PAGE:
Clinicians' perceptions of the benefits of aquatic therapy
for young children with autism: a preliminary study.
J Clin Endocrinol Metab. 2006 Aug;91(8):3232-5. Epub 2006 May 23. PMID: 16938823
Darcy S Vonder Hulls, Lisa K Walker, Janet M Powell
OBJECTIVE: This purpose of this study was to identify clinicians' perceptions of the benefits of aquatic therapy
for young children with autism. METHODS: Eighteen aquatic occupational therapists treating young children with autism responded to a survey soliciting their opinions on changes in skill performance resulting from aquatic therapy. RESULTS: A majority of clinicians reported a substantial increase in swim skills, attention,muscle strength, balance, tolerating touch, initiating/maintaining eye contact, and water safety. CONCLUSION: The impairments, activity limitations, and participation restrictions seen in children with autism can be wide-ranging and outcomes can be difficult to operationally define and measure. In this preliminary study, clinicians identified the areas they perceived as improving as a result of aquatic therapy. This information could help narrow the field of likely outcomes as a first step toward studies of the effectiveness of aquatic therapy for children with autism.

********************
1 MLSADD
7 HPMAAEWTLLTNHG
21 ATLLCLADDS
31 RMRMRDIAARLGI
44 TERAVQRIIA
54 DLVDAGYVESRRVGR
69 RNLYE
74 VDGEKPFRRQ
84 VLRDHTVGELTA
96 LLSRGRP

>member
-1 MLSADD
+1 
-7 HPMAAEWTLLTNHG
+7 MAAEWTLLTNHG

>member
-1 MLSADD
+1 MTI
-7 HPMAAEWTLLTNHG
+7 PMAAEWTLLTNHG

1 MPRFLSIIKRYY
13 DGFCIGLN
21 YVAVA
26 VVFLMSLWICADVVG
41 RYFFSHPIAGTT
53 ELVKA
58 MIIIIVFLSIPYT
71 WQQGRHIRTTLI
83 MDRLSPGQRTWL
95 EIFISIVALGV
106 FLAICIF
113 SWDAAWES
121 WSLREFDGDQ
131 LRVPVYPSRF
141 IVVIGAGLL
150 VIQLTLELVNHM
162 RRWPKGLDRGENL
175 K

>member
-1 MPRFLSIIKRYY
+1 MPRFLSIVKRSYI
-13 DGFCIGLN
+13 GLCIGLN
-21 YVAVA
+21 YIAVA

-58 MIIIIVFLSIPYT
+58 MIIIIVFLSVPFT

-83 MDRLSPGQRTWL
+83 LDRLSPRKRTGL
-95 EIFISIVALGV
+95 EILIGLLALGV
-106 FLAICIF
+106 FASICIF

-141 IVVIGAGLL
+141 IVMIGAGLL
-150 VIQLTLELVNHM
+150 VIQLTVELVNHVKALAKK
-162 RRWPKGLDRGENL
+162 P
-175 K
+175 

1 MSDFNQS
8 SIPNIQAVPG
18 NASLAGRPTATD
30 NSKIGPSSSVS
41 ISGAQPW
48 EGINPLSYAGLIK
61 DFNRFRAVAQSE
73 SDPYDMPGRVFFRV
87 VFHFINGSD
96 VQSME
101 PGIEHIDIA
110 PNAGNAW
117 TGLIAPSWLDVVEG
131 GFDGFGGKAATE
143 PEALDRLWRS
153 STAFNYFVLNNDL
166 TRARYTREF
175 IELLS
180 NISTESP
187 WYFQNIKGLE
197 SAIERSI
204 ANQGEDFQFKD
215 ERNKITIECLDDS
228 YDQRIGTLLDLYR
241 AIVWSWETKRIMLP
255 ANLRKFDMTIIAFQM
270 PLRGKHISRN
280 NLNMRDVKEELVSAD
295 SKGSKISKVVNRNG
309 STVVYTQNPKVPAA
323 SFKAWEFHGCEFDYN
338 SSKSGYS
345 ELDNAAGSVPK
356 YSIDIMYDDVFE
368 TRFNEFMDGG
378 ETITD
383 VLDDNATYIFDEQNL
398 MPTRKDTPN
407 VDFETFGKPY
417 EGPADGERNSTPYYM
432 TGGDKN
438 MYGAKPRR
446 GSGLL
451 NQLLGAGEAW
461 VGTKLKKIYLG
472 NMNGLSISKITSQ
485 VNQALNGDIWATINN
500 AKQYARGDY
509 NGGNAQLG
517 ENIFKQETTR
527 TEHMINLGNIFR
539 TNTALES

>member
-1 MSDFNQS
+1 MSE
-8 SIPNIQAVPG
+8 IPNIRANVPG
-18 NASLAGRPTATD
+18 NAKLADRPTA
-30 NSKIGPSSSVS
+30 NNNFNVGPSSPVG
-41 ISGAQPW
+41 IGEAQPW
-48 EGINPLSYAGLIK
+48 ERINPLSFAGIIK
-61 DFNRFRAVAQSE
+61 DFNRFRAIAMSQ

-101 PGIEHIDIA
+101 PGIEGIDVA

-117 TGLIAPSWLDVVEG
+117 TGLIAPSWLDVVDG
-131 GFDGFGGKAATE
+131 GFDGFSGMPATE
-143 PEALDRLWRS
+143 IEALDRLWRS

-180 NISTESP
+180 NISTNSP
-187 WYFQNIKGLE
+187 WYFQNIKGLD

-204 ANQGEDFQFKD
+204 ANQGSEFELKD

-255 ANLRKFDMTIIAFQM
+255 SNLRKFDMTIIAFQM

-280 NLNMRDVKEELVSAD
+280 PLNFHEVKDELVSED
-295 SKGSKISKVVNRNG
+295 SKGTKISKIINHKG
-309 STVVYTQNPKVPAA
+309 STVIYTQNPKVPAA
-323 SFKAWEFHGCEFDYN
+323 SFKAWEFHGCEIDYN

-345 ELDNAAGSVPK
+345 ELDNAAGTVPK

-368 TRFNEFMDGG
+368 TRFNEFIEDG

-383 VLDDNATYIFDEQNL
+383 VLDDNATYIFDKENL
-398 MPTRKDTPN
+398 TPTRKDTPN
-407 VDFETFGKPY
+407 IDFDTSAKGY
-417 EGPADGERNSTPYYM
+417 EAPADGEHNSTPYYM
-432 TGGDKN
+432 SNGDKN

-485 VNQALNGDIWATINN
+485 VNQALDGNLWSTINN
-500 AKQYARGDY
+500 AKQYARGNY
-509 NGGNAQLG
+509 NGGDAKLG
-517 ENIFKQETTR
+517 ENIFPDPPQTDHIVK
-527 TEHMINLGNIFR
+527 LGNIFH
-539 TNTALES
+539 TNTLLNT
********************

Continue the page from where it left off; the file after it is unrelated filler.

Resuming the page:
Article Published Date : Aug 01, 2006